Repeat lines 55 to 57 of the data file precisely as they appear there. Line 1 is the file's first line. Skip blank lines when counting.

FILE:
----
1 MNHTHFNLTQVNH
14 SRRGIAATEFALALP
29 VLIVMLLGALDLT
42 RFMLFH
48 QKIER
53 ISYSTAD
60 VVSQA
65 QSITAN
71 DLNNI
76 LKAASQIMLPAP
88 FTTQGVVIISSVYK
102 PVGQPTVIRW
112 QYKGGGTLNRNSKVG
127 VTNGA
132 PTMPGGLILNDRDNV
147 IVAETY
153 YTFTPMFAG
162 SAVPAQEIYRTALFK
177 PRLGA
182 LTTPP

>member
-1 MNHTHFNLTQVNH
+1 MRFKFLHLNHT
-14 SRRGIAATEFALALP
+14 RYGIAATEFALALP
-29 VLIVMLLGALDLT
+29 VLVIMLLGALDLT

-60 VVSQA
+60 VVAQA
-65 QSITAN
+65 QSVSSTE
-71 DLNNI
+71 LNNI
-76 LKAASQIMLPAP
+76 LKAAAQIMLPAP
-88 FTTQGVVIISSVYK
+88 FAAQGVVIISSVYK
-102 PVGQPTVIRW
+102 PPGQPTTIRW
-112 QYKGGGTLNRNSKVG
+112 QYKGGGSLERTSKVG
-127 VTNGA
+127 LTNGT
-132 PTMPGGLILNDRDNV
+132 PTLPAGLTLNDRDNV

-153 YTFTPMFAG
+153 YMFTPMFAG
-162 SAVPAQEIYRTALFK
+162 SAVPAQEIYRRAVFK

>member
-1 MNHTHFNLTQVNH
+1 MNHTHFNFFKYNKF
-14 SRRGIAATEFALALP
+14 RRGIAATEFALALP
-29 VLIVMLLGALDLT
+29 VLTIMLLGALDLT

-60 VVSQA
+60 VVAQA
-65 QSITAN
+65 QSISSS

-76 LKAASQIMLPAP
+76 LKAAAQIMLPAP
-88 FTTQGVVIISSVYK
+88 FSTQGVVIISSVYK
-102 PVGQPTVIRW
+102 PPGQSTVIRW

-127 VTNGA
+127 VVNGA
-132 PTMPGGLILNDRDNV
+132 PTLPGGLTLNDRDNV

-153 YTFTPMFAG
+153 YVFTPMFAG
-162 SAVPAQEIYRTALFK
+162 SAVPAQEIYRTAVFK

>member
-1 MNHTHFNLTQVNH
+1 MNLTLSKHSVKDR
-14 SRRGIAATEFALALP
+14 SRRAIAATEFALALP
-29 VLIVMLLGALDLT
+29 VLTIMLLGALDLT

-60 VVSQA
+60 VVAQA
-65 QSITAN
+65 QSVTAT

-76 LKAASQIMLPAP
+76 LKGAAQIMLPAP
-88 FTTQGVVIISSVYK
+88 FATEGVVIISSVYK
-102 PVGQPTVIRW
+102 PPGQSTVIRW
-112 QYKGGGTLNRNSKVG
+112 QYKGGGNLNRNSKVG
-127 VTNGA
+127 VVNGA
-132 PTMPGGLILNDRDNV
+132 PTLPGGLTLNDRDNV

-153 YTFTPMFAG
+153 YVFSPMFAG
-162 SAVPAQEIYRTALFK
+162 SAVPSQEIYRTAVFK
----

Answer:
-29 VLIVMLLGALDLT
+29 VLTIMLLGALDLT

-60 VVSQA